Writing your first WordPress post can feel like a challenge especially when you’re not familiar with the WordPress editor and Gutenberg blocks.
In this post we will go through how to add WordPress posts on your website, along with how to edit, schedule and publish.
In no time you’ll be publishing your first post on your WordPress website.
Let’s get started…
What is the difference between WordPress posts and WordPress pages?
When you log into your WordPress website you’ll notice two options to add content – posts and pages:
So, what exactly is the difference between them, and how do I know which to add my content as?
A WordPress page is a static and rarely updated piece of content, usually timeless in its purpose. Examples of WordPress pages are: about, contact, disclosure, terms & conditions.
A WordPress post is usually part of a blog like we have here on Blogging Wizard. It’s where we frequently publish and update content on an ongoing and continuous basis.
Understanding the WordPress block editor
Log into your WordPress site and you’ll see your WordPress dashboard. Then go to Posts → Add New on the admin panel to the left.
A new post will appear, this will be where you enter all your content for your post using the Gutenberg visual editor.
Let’s have a quick overview of the WordPress editor and post settings. For the post setting to appear you’ll need to click the gear icon top right:
- Post title
- Post content
- Post author
- Categories and tags
- Featured image
- Post attributes
The stack of 3 dots – top right corner shows you the Options mode. The main features here is the View mode of the post such as fullscreen to remove distractions, and Editor mode which converts to the post to either Visual or code editor (view in html code).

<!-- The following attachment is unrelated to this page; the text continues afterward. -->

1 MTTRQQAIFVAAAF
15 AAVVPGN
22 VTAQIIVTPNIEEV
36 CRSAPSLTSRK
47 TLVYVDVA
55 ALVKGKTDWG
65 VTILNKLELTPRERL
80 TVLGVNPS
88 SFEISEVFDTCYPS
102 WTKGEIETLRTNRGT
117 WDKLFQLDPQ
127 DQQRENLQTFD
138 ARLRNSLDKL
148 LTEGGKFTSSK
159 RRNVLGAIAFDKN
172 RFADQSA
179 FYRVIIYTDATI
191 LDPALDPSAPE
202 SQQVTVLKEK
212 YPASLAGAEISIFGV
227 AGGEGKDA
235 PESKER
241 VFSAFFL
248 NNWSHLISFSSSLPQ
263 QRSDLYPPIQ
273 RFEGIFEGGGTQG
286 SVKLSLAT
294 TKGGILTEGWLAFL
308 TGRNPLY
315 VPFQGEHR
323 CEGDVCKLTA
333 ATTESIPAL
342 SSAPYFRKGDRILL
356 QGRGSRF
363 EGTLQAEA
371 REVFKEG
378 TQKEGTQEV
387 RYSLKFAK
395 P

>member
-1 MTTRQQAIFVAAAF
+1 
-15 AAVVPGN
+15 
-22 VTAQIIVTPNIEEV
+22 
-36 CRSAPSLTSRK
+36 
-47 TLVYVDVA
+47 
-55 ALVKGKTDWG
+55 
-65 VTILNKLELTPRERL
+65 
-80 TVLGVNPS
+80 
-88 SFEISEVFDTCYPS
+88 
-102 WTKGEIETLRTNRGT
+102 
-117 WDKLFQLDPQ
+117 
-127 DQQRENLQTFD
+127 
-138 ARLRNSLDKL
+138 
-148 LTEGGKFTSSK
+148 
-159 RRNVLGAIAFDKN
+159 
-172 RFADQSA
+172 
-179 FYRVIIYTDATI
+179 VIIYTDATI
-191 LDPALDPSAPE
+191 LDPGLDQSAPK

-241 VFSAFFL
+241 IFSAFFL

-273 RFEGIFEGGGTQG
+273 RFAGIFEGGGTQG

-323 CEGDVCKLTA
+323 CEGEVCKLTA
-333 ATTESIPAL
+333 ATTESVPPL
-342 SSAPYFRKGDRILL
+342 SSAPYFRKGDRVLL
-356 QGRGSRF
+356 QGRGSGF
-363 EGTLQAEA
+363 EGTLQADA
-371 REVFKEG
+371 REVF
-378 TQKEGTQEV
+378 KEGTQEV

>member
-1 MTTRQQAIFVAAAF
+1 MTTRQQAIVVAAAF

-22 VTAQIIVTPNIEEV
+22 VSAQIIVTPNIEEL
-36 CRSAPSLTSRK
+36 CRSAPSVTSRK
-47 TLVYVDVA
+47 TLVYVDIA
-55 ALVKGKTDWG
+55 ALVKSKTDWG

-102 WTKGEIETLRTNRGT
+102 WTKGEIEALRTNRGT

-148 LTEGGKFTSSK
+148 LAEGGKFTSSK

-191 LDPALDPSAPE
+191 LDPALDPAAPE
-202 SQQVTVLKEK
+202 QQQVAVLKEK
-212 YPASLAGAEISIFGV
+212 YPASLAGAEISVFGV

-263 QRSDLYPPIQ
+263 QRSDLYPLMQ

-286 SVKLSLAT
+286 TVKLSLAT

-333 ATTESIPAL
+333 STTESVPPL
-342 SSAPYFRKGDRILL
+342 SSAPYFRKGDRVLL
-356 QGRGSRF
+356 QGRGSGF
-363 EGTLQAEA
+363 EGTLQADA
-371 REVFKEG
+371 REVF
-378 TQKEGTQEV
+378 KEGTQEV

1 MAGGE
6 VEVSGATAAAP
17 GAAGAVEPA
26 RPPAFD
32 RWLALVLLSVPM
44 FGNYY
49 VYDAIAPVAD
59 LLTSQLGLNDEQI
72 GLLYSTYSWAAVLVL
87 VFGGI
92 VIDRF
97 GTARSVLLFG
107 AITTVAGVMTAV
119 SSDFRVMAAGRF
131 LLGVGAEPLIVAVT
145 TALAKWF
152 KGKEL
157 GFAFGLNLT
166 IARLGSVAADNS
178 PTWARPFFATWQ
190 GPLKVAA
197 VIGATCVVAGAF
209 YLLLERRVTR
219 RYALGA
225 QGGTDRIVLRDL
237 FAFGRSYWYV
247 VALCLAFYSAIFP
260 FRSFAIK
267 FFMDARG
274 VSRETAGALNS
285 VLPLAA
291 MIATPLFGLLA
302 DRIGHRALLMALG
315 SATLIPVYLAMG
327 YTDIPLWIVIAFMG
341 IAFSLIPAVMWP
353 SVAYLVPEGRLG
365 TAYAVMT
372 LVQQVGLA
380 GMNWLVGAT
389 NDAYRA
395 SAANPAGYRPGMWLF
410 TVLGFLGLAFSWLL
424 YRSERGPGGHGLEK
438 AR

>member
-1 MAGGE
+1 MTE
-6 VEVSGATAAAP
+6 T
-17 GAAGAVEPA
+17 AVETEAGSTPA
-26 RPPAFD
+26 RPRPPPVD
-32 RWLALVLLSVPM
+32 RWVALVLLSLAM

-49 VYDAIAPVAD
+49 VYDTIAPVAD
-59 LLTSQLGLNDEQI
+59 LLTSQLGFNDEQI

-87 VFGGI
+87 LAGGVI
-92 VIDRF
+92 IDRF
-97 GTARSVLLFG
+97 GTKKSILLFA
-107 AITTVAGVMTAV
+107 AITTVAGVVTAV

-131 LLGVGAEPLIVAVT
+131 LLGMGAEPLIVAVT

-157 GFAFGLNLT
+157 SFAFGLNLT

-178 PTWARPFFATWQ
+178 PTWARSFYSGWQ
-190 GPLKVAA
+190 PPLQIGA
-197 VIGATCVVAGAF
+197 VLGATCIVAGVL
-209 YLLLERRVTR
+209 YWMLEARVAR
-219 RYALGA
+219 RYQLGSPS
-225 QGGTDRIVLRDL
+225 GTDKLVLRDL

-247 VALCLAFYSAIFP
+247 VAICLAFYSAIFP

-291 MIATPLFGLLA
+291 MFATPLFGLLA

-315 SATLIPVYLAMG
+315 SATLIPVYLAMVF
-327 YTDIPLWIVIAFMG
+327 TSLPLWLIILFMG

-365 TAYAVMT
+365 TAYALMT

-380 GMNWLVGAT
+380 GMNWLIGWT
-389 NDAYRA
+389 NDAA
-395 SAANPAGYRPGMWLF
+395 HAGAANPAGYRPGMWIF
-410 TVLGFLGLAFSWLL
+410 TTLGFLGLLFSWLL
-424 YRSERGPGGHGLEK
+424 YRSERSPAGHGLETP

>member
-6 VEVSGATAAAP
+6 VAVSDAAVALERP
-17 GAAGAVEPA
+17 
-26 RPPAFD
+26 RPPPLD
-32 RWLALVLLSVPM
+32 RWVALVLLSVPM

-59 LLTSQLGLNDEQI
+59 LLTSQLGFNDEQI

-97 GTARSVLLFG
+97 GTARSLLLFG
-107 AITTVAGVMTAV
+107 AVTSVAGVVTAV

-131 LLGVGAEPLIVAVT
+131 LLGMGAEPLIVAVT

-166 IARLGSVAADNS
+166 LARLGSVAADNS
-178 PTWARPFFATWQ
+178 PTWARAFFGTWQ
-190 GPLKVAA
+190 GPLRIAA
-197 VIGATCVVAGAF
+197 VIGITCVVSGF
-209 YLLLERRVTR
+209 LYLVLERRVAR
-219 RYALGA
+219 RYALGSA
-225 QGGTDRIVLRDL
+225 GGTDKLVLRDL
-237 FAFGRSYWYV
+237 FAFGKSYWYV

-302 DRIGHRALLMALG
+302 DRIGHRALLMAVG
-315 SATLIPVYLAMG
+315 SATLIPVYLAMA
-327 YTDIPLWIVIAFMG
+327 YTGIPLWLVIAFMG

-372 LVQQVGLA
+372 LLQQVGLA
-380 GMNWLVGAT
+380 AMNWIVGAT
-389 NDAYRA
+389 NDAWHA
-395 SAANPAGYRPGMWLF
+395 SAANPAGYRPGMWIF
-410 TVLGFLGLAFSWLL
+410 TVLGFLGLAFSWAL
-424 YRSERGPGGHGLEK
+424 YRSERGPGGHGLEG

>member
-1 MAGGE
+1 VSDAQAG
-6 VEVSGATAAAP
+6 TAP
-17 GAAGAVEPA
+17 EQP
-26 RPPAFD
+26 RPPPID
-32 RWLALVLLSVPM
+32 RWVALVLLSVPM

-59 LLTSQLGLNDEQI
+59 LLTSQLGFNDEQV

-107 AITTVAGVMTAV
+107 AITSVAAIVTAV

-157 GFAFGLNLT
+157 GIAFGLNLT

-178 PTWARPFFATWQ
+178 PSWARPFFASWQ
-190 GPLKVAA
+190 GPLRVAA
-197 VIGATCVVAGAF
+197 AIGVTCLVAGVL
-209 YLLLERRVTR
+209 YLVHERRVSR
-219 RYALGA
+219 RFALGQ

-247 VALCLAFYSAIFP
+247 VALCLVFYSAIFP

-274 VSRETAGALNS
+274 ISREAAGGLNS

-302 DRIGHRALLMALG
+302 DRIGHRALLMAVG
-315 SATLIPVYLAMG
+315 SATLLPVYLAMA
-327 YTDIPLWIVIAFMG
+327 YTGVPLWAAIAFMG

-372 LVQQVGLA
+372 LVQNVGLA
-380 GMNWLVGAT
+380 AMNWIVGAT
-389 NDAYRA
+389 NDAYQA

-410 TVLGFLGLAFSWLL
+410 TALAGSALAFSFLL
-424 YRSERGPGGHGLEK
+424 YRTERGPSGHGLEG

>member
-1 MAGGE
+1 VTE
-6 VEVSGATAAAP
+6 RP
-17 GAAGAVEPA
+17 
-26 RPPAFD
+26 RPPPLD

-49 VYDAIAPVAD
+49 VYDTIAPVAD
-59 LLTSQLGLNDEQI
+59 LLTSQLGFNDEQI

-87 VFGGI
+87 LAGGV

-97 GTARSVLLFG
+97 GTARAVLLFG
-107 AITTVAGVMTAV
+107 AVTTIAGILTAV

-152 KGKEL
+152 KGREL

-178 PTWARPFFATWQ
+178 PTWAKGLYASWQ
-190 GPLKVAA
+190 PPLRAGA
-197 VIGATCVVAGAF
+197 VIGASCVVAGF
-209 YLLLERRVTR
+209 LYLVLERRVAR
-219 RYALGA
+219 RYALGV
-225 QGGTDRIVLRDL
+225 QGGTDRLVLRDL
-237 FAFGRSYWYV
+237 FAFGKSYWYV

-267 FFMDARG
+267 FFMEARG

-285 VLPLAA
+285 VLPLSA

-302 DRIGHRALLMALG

Let’s go through the post settings and what you should do.
1. Post title
Your title is your headline. It is a statement showing the reader what you’re going to deliver in the written content below.
Headlines can come in many forms such as questions, statements, and numbered lists. However, remember your headline is essentially a promise to the reader. You’re promising something of value and relevant to the reader.
If you need help writing captivating headlines, check out our guide to writing better headlines.
2. Post content
Before you even begin to write out your post content you would have done your research into your audience, their pain points and what they want to learn. The next step is to write a compelling blog post that your audience will love and share.
In this section, the sky’s the limit. You can add in text, images, embed audio and videos, add quotes and so much more using Gutenberg blocks.
The great thing about Gutenberg is the number of third-party plugins available to extend the standard list of blocks Gutenberg offers with more customizable options, most of which are free.
Check out our post on WordPress Gutenberg Blocks Plugins to learn more.
3. Post author
This is where you select the author of the post you’re publishing.
By default, your author account will be selected. But, if you have other writers, you can change the author to their account by selecting it from the list.
Note: You can add a new author in your WordPress dashboard. Just head to Users → Add New and add their details. You can select a role that will change the permissions they will have. In most cases, Contributor or Author permissions are best. Once the account is created, you can edit it and add their author bio which will appear below their blog posts. However, the display of author bios is controlled by your theme.
The destination or home of your WordPress post is determined by the permalink (also known as the post URL) you choose. This is visible in the address bar of your browser:
The words in your URL will usually contain your keyword from your post. For example, your title could be “The Beginner’s Guide To Cleaning Your Home,” therefore, the keyword for your post URL would be “cleaning-your-home.”